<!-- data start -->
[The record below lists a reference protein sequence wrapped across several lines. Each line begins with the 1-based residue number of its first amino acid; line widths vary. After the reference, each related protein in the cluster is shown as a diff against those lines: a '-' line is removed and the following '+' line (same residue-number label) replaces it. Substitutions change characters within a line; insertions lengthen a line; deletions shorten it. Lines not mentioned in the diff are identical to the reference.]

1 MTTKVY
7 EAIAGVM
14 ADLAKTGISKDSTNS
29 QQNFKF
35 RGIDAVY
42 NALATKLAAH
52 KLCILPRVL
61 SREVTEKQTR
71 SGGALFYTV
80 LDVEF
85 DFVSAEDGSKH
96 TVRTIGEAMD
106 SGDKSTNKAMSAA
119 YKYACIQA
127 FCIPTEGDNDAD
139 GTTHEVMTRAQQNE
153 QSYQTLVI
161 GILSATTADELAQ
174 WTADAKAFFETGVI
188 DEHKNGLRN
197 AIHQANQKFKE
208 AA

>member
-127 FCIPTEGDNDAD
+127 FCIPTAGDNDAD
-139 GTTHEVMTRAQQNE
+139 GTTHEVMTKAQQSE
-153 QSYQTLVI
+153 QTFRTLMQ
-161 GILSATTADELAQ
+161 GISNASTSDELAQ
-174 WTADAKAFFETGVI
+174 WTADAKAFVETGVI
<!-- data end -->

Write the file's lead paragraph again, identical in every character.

[The record below lists a reference protein sequence wrapped across several lines. Each line begins with the 1-based residue number of its first amino acid; line widths vary. After the reference, each related protein in the cluster is shown as a diff against those lines: a '-' line is removed and the following '+' line (same residue-number label) replaces it. Substitutions change characters within a line; insertions lengthen a line; deletions shorten it. Lines not mentioned in the diff are identical to the reference.]